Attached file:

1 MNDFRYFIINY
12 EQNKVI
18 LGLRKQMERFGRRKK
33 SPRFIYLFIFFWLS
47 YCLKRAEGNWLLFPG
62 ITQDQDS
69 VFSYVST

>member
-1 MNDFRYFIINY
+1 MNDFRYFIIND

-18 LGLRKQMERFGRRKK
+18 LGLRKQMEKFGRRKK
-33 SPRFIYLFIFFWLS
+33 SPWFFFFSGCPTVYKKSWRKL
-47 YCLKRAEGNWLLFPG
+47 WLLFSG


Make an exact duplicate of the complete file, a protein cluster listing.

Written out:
1 MNDFRYFIINY
12 EQNKVI
18 LGLRKQMERFGRRKK
33 SPRFIYLFIFFWLS
47 YCLKRAEGNWLLFPG
62 ITQDQDS
69 VFSYVST

>member
-1 MNDFRYFIINY
+1 MNDFRYFIIND

-18 LGLRKQMERFGRRKK
+18 LGLRKQMEKFGRRKK
-33 SPRFIYLFIFFWLS
+33 SPWFFFFSGCPTVYKKSWRKL
-47 YCLKRAEGNWLLFPG
+47 WLLFSG